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What systems theory has to do with socially desirable response behavior in aptitude diagnostics and how applicants can be assessed in a valid way

Aptitude Diagnostics

What systems theory has to do with socially desirable response behavior in aptitude diagnostics and how applicants can be assessed in a valid way

Faking in personality test = manipulation in everyday life?

Personality tests have been an integral part of personnel selection in most companies for years. The increase in digital assessments in particular reinforces the widespread criticism that personality tests are not valid because applicants deliberately give incorrect answers and “fake” their personality. The underlying concern is that manipulative response behavior on the part of individuals is reflected in everyday working life.

From a socio-analytical point of view, a new perspective emerges. Candidates in an application process try to behave in a way that they consider to be in conformity with the social system of the company. Answering a personality questionnaire is therefore just as much an application situation as is the case with a job interview or a work sample. In systems theory, it is assumed that behavior is system-dependent and can therefore differ depending on the environment. If someone adapts his or her own response behavior to the company that is advertising the job and is consistent in the interaction, this person could therefore be exactly the right person for the advertised job.

The predictive accuracy of system-compliant behavior without knowing the environment more precisely is also a valuable social skill that contributes significantly to career success in sales, purchasing, and all other functions with many interfaces to stakeholders. So from this perspective, faking in personality tests is only a bogus problem. This is also the conclusion of a broad study (Hogan, Barrett & Hogan, 2007).

Julia Kobert - S&P Consulting

Julia Kobert
Corporate Communications
+49 4102 6993 21


Established personality tests can be used validly, but at the same time they are not the only key to success. The quality of aptitude diagnostics begins with the definition of the right requirements for the person being sought. In addition, personality tests should always be accompanied by other methods, such as intelligence tests, structured interviews or work samples. On the one hand, to check assessments already collected, and on the other hand, to gather new impressions about the applicants.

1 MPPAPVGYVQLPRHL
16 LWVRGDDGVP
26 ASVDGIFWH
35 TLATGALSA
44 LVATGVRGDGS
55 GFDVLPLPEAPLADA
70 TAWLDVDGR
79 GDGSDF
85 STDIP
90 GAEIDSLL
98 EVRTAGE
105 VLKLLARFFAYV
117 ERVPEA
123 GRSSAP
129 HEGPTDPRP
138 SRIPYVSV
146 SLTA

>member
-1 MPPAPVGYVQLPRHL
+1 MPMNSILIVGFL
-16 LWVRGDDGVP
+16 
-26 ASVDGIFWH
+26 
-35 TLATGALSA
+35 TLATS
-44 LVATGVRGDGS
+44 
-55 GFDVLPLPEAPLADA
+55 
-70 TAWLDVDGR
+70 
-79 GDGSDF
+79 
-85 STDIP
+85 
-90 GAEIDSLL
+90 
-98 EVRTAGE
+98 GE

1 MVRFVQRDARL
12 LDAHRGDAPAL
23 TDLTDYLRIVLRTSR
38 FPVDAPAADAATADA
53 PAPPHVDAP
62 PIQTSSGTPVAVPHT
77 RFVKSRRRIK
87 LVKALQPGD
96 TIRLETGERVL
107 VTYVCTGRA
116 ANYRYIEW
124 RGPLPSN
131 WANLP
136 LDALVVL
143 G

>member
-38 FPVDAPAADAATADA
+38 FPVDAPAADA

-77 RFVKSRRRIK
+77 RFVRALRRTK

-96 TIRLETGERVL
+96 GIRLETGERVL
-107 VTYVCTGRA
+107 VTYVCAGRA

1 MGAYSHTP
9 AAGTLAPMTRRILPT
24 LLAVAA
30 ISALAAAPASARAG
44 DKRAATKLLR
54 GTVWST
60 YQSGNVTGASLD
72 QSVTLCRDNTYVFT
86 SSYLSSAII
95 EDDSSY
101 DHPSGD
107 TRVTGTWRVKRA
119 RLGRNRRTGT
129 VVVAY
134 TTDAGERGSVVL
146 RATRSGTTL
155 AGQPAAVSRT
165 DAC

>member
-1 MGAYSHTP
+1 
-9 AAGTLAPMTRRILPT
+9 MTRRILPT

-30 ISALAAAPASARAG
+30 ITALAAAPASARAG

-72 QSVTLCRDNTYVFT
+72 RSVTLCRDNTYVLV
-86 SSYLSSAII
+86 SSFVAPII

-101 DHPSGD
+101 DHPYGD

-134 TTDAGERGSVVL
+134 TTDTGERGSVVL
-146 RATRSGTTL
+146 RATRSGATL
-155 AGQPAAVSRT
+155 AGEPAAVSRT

The personnel consultants of S&P Consulting support you in creating requirement profiles that are specifically aligned with the development goals of your company and in professionalizing the procedures for personnel selection. In addition to personality tests, we use various methods to analyze the potential and expected performance of candidates, taking into account the relevant requirements, in order to obtain as accurate a picture of the candidates as possible. The classification and reflection of the results of the aptitude diagnostic procedures is an essential part of our consulting services.

Consulting for successful personnel recruitment and development





Reflect on your observation and evaluation patterns

Visualizing the typical observation errors helps to come to a valid assessment. Three widely studied and common observation errors are:

  • Primacy Effect
    The first impression influences the ongoing assessment of applicants (Anderson, 1965). Especially when the results of personality tests are available before the first meeting, it is important to reflect on the observed behavior with as little bias as possible in order to make a final accurate assessment of the perceived deviation.
  • Halo Effect
    The overall impression is influenced by a salient trait (Nisbett & Wilson, 1977). A very good score on the intelligence test may cause other independent traits to be rated more positively without any logical connection existing. Of course, this effect exists just as much in the negative direction.
  • Similar-to-me bias
    The similarity between applicant and observer positively influences evaluation (Rand & Wexley, 1975). Similarities in places of study, hobbies, and even personality traits can lead to an artificial increase in the fit of the applicant to the job.

From a systems theory perspective, “faking” by applicants in personality tests is not an argument for dispensing with this proven measurement method. In order to find the right person for a vacant position, it is advisable to use suitable job profiles, several methods in the application process, and constant reflection on one’s own errors of observation, as well as on observation and evaluation patterns.

We would be happy to provide you with background information on our aptitude diagnostic procedures and system-theoretical aspects of personnel recruitment in a personal online dialog. Please feel free to make an appointment with our consultants

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